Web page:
Some months passed and my friends visited my house again for a get together. As per the ritual, I dressed my girl like a baby doll. Everyone greeted each other and obviously we moms hugged and praised and kissed every other child. We all were generally talking about how our time goes by taking care of these kids when one of my friend was surprised to see my daughter walking. However, unaware of what turbulence his words might create, he commented on and compared my girl with other children. “Divya, your daughter has started to walk at 9 months? Wow, that is great! Aren’t these two kids also approximately the same age? Why haven’t they started walking yet?”
All eyes went straight to the mothers of those two children and I could see their faces sink. From the past two meetings, I had become expert in displaying as well reading these micro-expressions of pride and embarrassment. My face showed pride that my daughter has started to walk but soon it turned red as the other mother spoke in defense of her child, “Yeah, my daughter cannot walk but she stands. See (making her daughter stand without support). Also, she has 3 teeth and she can say ‘mumma’ and ‘papa’. So I believe she will hit the milestone of walking later.”
At that moment, I saw my face in hers. It was like a mirror but from past when I used to take a defensive mode. I thanked God for the wisdom to dawn on me, finally. It is true that all kids are different, all kids are innocent, all kids are prettiest to their parents, and all kids hit different developmental milestones at different ages in their lives. We all parents know this for a fact but we forget this.
We forget that we are only watering and nurturing our plants. The ability to grow and produce a flower is that of plant itself. We can make our kids look good, teach them good habits, provide them a learning environment but we cannot drag them to this void competition of ‘Whose kid is better?’ while fulfilling our ulterior motives of ‘Which parent is better?’ We are like those marketing agents who are fighting for the best shelf to display best features of their products. But, are our children products?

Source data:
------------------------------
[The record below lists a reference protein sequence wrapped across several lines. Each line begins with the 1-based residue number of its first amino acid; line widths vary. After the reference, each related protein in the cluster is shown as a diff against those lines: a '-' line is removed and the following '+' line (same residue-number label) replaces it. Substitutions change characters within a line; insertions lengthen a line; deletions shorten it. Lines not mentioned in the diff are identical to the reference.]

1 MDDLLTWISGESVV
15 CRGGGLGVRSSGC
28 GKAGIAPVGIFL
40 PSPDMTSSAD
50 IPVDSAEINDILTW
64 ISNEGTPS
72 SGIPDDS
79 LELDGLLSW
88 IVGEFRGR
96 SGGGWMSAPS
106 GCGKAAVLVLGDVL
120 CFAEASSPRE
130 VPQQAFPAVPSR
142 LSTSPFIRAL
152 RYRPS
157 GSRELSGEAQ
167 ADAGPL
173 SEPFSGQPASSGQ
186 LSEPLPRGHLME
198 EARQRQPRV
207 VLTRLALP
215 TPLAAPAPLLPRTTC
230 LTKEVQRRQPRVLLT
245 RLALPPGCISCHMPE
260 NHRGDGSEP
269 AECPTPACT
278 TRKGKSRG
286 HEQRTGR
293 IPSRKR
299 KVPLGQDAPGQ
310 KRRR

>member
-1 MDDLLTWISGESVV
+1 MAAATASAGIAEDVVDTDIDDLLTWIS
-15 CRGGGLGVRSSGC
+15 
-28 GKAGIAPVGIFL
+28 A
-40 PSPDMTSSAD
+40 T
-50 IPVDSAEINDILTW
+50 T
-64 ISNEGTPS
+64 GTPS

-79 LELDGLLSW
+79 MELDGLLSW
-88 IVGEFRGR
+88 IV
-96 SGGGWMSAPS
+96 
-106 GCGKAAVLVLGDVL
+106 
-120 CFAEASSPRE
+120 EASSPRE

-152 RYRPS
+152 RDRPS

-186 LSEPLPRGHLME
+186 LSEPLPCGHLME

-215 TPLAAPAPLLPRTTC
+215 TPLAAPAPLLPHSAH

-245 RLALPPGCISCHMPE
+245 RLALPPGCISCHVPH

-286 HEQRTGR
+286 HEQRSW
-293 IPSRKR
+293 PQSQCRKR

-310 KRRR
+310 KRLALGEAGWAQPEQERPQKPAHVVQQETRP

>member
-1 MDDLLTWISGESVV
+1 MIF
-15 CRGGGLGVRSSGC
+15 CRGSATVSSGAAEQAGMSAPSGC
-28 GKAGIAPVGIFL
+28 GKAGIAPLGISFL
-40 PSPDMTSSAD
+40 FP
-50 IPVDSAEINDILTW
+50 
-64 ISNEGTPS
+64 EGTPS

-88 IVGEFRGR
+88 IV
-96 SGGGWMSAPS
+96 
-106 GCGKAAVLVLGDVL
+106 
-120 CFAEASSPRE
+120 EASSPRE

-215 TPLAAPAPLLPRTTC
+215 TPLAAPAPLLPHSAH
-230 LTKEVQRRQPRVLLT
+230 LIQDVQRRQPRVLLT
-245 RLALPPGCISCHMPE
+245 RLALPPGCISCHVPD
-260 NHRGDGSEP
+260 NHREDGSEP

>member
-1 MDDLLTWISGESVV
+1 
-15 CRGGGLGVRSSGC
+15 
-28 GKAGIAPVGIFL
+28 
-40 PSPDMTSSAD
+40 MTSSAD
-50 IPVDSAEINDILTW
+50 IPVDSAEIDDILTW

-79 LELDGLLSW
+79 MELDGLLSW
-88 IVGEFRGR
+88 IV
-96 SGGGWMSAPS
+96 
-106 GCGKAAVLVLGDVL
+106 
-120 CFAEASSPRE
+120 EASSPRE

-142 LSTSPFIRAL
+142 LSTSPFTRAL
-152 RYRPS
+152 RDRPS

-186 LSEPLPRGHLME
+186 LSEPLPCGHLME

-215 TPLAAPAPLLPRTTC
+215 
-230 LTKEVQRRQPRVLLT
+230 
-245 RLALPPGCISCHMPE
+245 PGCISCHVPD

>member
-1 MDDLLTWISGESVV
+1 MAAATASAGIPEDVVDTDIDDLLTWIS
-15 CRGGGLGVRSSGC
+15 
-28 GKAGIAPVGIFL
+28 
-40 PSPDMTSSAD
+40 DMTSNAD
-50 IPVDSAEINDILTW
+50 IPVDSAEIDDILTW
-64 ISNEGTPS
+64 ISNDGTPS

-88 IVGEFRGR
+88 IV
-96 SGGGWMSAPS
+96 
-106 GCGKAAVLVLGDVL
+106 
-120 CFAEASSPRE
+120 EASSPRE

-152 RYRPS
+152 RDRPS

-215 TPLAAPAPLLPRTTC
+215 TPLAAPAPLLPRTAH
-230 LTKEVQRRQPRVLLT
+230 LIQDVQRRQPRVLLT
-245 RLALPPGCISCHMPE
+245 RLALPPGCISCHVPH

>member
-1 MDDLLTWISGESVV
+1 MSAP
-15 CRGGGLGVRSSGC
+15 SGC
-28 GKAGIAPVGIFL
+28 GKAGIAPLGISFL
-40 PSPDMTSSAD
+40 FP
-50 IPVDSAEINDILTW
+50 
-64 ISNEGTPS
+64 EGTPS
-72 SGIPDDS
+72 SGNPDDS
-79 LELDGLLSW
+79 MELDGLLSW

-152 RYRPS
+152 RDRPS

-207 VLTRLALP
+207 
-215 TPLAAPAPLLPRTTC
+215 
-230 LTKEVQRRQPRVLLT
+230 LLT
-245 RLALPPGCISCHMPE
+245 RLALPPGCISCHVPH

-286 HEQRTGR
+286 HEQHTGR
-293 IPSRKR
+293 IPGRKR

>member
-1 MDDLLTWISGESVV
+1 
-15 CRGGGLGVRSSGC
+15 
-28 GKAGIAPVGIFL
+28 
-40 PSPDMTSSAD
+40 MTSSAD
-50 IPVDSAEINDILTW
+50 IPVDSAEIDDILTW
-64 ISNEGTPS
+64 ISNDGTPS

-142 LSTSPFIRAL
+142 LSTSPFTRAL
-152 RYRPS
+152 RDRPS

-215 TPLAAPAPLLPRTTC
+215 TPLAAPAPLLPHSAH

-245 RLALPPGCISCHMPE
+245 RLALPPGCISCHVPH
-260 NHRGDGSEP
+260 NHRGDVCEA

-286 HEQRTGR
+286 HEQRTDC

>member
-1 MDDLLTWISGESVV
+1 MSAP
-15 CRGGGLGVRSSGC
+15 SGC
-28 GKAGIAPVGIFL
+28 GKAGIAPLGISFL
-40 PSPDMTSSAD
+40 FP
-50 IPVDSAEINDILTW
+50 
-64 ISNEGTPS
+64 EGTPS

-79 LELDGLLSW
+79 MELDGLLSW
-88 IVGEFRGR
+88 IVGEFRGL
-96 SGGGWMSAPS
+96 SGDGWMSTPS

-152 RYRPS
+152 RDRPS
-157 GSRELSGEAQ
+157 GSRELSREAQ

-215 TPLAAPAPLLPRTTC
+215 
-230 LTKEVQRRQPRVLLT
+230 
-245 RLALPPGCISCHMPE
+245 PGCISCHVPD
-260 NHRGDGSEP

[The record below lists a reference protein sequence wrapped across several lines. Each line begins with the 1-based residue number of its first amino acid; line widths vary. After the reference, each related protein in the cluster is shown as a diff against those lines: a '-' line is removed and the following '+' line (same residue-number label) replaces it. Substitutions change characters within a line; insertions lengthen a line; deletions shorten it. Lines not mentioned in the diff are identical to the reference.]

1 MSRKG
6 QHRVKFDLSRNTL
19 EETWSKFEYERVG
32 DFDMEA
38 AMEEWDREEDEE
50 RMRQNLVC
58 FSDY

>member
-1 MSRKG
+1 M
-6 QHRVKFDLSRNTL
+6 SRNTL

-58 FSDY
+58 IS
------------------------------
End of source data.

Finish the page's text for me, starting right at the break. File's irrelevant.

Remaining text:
It is this attitude of ours that is commercializing the blossoming of our children. We all set parameters of a ‘smart kid’ and we religiously start making our children walk on that. But think, can all plants give us same flowers? Or can all plants blossom at the same time? Or, is blossoming the only quality of a plant? We take credit for and pride in each and every good thing our child does. We keep on displaying one or the other talent of our child in front of others. Aren’t we instilling the emotions of jealousy, competitiveness, and pride in our children from a tender age?
The problem is not in showing talent, the problem is when we make that talent a show-off. This show-off one day then makes us terrible parents as well as terrible human beings. We want to show to the world how beautiful our kid is, how intelligent our kid is, the school and college our child goes to, how much money our child makes, what kind of equally eligible partner our child is getting, what kind of marriage we plan for the child, what kind of gifts he gets at the wedding, etc. etc. And the social media is making our job way easier than imagined in showing everything off.
In the end, we complain the systems of society. The dowry system, the commercialization of education, the rampant presence of engineers and MBA’s, the corruption in politics, the pollution of environment. Everything. Everything is an extension of that one need to show-off. When will we put an end to this? I know now that I have to make sure my parenting does not gets lost in making a display out of my child-the display of scores and wins and brands. I’d rather focus on being as humane as possible with her and let her flourish. I know that my plant needs values and love and my time. She does not need to display her qualities to make her mother win. She will not run any race for me. She will walk her own pace.